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Tourists lose ride out of New Orleans

Tourists strapped in New Orleans have seen their privately hired charter vehicles commandeered by the government, and some stranded hotel guests have begun looting food as they wait for a way out.
Rescue And Cleanup Efforts Continue In Katrina's Wake
Lawrence Chinwuba of Touro Medical Education school carries his suitcase out of the flooded Astor Crown Plaza Hotel in New Orleans on Wednesday. Many hotel guests remain trapped in the city days after Hurrricane Katrina swept through.Michael Ainsworth / Getty Images
/ Source: The Associated Press

Five days after Susan Dewey arrived in New Orleans to celebrate her birthday, she was so desperate to get out that she banded with hundreds of other tourists to hire 10 buses for $25,000 to rescue them.

After waiting hours, they learned government officials had commandeered their buses to evacuate others.

“We’re the forgotten about,” Dewey told The Associated Press in a telephone interview Thursday. “The Louisiana officials are trying to get their people out. They don’t care about us.”

Dewey, 23, of Washington, is one of countless tourists trapped in the city amid the devastation wrought by Hurricane Katrina.

Dewey said she has no idea when or how she’ll be able to leave, her best chance lost Wednesday night when she learned the buses would never come.

“No one really knows what to do,” Dewey said. “The people who are left are just going and breaking into stores. ... You would just see people yesterday dragging these bags of shoes. In the hotel, you would see piles of shoe boxes.”

Dewey and her boyfriend, Eric Hansen, were staying at Hotel Monteleone in the French Quarter. They called Saturday before leaving Washington to make sure the hotel would be open.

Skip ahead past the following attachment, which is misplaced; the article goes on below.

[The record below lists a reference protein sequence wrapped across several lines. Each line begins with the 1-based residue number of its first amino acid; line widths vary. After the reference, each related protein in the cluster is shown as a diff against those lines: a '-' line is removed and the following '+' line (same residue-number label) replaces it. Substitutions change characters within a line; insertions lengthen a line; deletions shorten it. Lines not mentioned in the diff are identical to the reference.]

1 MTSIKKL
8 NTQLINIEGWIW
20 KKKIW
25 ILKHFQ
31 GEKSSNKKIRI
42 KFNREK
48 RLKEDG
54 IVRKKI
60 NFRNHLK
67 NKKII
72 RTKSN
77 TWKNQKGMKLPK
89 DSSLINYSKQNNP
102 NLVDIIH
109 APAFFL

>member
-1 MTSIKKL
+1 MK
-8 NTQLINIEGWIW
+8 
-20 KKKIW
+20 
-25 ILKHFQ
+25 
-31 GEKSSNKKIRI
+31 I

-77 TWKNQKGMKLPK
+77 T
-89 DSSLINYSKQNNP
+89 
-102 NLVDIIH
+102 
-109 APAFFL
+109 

“They were like, ‘Oh yeah, we don’t close for anything,”’ she said.

By the time the couple arrived, the city’s bridges were closed and residents were being evacuated. By Sunday, only one bar was open on Bourbon Street.

Guests steal to survive
The hurricane hit Monday. The flooding and looting began Tuesday. By Wednesday, Dewey was stealing to eat.

She said hotel staff encouraged guests to loot a nearby store for food, so that’s what Dewey and her boyfriend did.

“I had Power Bars, I had nuts because there were a couple (hotel) rooms open, and we raided their mini bars,” Dewey said.

That day, police went door-to-door to order local residents out of the hotel and to the New Orleans Convention Center, Dewey said.

The handful of managers left at the hotel told guests they had booked 10 buses for $25,000 to evacuate them and those from the Crowne Plaza Astor Downtown. Each passenger paid $45. The hotel staff began lining up elderly and ill people outside about 7:30 p.m.

“I couldn’t count how many wheelchairs you saw,” Dewey said.

The guests waited until 9:30 p.m. when a manager told them the buses were confiscated by the military.

Also planning to leave on one of the buses was Bill Hedrick, a Houston oilman, and his family, including his mother-in-law, who uses a walker.

“We kept hearing they were coming, they were coming,” he said. When the crowd learned the buses would never arrive, “everyone was totally stunned,” said Hedrick, who moved on to the convention center.

Dewey said she was ordered to head to the convention center.